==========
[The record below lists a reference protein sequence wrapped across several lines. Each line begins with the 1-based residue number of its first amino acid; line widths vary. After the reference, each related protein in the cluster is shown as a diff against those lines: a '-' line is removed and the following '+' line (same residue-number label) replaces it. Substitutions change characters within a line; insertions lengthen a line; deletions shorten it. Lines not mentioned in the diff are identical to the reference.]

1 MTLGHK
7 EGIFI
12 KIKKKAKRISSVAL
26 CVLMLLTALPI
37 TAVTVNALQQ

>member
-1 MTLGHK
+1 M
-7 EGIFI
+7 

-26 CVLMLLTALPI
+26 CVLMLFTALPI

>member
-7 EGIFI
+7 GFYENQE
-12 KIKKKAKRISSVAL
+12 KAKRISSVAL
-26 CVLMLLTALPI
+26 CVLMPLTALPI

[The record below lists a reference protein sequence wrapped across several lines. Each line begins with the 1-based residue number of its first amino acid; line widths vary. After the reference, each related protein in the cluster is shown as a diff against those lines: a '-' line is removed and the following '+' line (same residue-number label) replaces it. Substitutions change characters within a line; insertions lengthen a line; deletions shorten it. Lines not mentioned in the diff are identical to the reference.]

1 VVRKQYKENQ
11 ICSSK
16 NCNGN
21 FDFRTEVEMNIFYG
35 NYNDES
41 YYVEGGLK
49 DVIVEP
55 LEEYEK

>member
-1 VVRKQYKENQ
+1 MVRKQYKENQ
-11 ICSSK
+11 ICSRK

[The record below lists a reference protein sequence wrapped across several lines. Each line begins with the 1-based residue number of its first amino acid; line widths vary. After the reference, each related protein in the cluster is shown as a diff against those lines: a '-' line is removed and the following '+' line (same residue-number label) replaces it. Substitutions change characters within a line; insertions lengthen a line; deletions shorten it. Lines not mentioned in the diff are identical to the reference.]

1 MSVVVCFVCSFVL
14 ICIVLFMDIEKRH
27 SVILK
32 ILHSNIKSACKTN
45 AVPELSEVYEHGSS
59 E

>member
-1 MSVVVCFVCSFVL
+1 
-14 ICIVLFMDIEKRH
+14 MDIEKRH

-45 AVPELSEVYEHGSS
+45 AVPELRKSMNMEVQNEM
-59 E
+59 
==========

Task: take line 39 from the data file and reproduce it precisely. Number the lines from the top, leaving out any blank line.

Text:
32 ILHSNIKSACKTN